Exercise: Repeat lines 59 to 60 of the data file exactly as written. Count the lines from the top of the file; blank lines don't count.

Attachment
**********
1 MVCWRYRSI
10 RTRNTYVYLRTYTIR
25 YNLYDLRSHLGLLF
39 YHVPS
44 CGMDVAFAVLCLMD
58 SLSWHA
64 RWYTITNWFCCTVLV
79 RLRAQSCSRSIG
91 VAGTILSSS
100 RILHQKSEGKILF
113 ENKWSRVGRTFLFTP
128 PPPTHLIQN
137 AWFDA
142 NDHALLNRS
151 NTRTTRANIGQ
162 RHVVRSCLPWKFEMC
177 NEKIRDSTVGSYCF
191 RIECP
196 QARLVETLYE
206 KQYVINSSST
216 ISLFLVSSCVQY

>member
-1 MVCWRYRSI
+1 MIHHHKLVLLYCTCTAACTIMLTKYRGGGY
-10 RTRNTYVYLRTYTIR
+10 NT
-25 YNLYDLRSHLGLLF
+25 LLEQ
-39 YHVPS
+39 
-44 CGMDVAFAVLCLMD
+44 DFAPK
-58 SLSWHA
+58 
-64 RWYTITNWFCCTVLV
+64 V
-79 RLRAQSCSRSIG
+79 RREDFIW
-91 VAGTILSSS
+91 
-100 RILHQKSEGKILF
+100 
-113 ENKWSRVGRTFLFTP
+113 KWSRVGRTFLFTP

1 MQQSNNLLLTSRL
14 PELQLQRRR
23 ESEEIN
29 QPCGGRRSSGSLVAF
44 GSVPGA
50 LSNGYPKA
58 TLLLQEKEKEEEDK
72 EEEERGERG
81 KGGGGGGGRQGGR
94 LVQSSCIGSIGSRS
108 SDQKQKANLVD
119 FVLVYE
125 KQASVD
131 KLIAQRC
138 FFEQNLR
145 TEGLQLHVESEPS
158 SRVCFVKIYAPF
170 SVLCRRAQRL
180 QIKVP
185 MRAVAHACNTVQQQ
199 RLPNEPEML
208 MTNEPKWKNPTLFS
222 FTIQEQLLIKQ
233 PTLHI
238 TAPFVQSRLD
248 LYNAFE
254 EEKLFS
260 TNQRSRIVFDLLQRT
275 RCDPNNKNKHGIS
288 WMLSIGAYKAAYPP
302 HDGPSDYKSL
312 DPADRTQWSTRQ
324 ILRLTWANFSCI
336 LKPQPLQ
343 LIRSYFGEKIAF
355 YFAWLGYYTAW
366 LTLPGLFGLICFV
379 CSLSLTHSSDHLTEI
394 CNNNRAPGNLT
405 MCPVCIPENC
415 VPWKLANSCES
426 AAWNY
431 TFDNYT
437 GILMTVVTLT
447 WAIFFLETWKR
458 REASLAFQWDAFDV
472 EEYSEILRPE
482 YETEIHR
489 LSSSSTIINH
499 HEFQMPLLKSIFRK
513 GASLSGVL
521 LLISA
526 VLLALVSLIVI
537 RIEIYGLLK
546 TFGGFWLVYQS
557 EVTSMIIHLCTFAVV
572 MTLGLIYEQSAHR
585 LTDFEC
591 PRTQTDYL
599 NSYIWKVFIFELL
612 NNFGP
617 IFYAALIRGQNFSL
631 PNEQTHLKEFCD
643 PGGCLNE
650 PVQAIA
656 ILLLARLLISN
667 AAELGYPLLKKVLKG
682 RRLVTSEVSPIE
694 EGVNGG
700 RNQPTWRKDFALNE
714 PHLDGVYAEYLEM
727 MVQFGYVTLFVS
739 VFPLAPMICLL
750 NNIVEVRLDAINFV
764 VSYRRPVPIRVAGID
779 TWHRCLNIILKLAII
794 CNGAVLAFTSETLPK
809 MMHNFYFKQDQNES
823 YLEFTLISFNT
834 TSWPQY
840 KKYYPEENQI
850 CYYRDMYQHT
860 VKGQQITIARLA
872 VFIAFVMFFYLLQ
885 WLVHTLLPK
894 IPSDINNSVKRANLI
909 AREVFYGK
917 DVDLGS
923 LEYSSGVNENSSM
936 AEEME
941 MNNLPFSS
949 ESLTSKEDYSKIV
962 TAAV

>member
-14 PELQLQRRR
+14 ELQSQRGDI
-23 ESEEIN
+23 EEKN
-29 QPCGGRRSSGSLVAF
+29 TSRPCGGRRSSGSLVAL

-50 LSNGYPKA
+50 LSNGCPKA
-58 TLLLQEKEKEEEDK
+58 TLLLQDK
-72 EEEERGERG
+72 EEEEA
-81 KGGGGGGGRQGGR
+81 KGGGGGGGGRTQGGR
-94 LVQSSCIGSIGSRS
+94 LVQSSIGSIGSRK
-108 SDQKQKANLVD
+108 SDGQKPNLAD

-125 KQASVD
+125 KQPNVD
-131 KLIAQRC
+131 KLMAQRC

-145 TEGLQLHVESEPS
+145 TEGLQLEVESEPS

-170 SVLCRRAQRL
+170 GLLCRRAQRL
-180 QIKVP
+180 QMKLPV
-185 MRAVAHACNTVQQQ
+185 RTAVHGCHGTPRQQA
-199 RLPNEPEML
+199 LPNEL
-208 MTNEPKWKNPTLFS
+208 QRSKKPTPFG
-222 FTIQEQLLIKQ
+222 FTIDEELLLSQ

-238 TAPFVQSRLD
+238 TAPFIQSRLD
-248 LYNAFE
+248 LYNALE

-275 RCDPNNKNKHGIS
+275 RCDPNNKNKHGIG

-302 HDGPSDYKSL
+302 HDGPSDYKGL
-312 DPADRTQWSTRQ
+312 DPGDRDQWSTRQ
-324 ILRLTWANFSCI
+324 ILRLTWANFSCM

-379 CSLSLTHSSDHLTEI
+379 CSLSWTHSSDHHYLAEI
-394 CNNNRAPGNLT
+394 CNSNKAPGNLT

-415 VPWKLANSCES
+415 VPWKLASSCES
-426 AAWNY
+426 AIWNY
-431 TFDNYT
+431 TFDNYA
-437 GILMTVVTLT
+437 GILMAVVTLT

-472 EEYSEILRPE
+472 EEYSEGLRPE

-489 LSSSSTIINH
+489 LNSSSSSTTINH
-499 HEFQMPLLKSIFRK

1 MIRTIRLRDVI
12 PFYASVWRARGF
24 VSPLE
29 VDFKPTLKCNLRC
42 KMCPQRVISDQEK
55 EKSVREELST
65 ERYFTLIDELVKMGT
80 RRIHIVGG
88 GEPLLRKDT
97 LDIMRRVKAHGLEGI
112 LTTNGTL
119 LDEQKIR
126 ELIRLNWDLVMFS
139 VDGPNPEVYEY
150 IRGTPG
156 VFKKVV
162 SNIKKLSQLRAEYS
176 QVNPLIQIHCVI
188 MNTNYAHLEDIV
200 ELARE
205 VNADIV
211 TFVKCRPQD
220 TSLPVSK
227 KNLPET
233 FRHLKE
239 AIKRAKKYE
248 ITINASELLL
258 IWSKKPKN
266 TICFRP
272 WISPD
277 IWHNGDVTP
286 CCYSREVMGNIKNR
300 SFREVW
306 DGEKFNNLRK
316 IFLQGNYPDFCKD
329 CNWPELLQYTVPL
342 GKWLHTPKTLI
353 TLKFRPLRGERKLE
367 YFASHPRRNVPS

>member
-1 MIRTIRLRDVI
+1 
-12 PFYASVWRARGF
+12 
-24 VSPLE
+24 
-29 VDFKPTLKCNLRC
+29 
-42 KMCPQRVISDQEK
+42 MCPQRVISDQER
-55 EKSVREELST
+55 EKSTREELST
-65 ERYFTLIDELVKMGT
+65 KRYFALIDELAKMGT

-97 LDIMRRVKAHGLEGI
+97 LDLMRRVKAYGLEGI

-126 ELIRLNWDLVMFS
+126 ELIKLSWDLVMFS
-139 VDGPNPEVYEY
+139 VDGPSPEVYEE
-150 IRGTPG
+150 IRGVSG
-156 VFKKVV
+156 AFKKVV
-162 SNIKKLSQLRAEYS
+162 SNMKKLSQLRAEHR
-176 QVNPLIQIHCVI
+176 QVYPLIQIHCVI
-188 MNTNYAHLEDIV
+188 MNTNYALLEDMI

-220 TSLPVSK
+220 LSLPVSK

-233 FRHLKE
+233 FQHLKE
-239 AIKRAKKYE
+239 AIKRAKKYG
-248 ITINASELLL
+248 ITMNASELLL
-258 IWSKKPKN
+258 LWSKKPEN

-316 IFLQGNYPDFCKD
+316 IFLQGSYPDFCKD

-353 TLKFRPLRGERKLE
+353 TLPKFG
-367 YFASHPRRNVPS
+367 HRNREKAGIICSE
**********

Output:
138 FFEQNLR
145 TEGLQLHVESEPS